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Loyola Law Review presents: the neutral ground--contrasting analyses of the application of the longshore and harbor workers' compensation act.

This occasional series presents contrasting viewpoints from two or more of our authors. In this inaugural installment, Ms. Claire R. Pitre and Mr. Carlos A. Benach, a member and a candidate of the Loyola Law Review, respectively, provide detailed analyses of the extent of coverage available under the Longshore and Harbor Workers' Compensation Act.

Based on the relevant statutory language, congressional intent, underlying policy, and available judicial precedent, Ms. Pitre and Mr. Benach come to convincing yet contrasting conclusions as to what the limits of that coverage should be. Ms. Pitre endorses a literal application of the relevant plain text, citing the merits in a clear geographical boundary. Mr. Benach, on the other hand, supports the application of a balancing test that would remain flexible to the facts of each case, citing the merits of an approach that can adapt to a changing maritime work environment.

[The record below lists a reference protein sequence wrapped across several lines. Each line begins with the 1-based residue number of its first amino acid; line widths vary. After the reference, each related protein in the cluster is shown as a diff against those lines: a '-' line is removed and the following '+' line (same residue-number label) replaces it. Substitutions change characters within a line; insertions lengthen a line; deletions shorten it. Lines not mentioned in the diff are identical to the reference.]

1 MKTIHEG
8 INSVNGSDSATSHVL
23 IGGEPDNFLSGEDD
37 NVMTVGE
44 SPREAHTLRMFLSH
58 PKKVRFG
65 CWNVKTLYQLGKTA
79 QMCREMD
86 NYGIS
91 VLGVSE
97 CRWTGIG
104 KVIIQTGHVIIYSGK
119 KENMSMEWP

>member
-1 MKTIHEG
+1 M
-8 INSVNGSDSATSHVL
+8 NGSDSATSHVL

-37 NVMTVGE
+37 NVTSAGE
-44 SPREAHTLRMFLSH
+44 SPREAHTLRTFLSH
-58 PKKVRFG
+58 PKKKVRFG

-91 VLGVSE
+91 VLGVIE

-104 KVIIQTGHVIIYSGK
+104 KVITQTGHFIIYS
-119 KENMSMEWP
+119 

The Loyola Law Review is proud to provide the "neutral ground" where scholars, whether established or aspiring, can come together in pursuit of a common goal--serving the public through legal scholarship.

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Title Annotation:EDITOR'S NOTE
Publication:Loyola Law Review
Date:Dec 22, 2013
Words:177
Previous Article:Reconsidering recusals: the need for requirements for when not to recuse.
Next Article:Muddy waters - clarifying maritime coverage under the Longshore and Harbor Workers' Compensation Act.
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